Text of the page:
the 90th minute

Until September 2007, when my oldest daughter was born, this blog covered daily life and politics in Israel, as well as Hebrew-English linguistic issues, from the perspective of an American-raised journalist and translator living in Israel. Now it mostly serves as the SmunchMonk&Bear news agency, a portal into the bizarre universe of the little people. Read more at:

Wednesday, July 11, 2007

I'm it

I've been tagged by Live From Israel to respond to the blog equivalent of chain mail - in this case, a list of 8 facts/habits about myself. However, since this is, after all, my blog, I'm going to bend the rules a little (a lot?) and not post the original rules, tag anyone else or provide the requested number of responses. Oh, and also, I'm gonna answer a completely different question.

Herewith, 4 foods I like to eat (or, if you're a traditionalist, 4 facts/habits about me, as pertains to my eating lifestyle):

1. Cherry tomatoes (preferably fresh from the garden, but straight from the shuk is good too)

2. Chocolate chips (and please don't dilute them with milk, I want the bittersweet kind. Oh, and none of that "white chocolate" crap either. I don't know who invented that oxymoron, but calling a substance chocolate when it doesn't have any chocolate in it just may be the food scam of the century. Hmm, I wonder if those Nigerian spammers started it? You know, "Just wire me all your money and I promise to send you some white chocolate in return." And the inevitable response: "Gee, that sounds like a great deal, I better call my bank right now." But I'm getting sidetracked here...)

3. Meatballs and spaghetti (preferably with pickles, extra sauce and, of course, Tropicana orange juice)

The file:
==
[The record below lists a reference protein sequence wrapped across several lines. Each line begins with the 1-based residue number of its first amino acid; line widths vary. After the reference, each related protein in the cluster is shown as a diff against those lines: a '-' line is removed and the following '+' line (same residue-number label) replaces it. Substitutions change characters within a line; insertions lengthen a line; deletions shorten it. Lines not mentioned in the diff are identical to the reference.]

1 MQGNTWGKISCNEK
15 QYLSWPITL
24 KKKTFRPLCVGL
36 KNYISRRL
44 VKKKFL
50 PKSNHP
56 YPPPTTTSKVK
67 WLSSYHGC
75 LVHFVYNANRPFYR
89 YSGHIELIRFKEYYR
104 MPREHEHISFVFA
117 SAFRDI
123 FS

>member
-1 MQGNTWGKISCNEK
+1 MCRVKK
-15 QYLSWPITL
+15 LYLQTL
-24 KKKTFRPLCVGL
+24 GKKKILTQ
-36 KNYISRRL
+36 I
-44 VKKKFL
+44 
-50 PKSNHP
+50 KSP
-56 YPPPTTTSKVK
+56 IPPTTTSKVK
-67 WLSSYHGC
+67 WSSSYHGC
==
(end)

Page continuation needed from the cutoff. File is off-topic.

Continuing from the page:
4. Mint chocolate-chip ice cream (this could also be on a list called "Foods that America should start shipping over to Israel, and pronto." I still have to restrain myself from salivating every time I see green ice cream in Israel - which in this country, bizarrely enough, signals that all-time summer fave: pistachio flavor.)

Mmm, I think I'm getting hungry...

Sunday, July 8, 2007

Expecting the unexpected

Being pregnant in Israel comes with its own share of what feel like only-in-Israel moments - though I confess that not having gone through the experience in any other country, I'm not actually able to compare them with not-in-Israel moments.

Fortunately, I have yet to have random strangers reaching out to touch me, a hazard I have been warned to expect - though with a couple months to go, I'm not ruling anything out.

My first random stranger experience took place in the beginning of my sixth month, when I still wasn't sure if people I didn't know could discern my, er, condition. As I was waiting for a traffic light to change in Tel Aviv, a pregnant woman joined me on the sidewalk and asked when I was due.

Somehow, the rest of the waiting time and the actual street-crossing time were long enough for her to let me know that it seems everyone she was in school with is now expecting a child and, moreover, that now that she too has swallowed a watermelon, she's discovered pregnant women sticking out (belly first?) of every nook and cranny.

A friend told me she wasn't surprised the exchange took place in Tel Aviv, because there are so many pregnant women in Jerusalem (which, completely coincidentally, has a very high Haredi population) that no one even looks twice in the holy city.

All the same, it was in Jerusalem that I had what I consider to be my most Israeli pregnancy moment so far.

As I was standing on the corner of my block during a recent heat wave, trying to hail a cab because it was just too hot and disgusting to walk to work, an Israeli guy strolled by, felafel in hand, all prepped to display the "Don't worry, I know what's best for you" attitude that manages to beat the laws of supply and demand. (The supply of this attitude in Israel far exceeds normal per capita needs, yet there is no demand that I can discern - has the government considered export?)

"Sister, you should stand in the shade a little!" he exhorted in Hebrew. And then, because I had clearly forgotten: "You're pregnant!"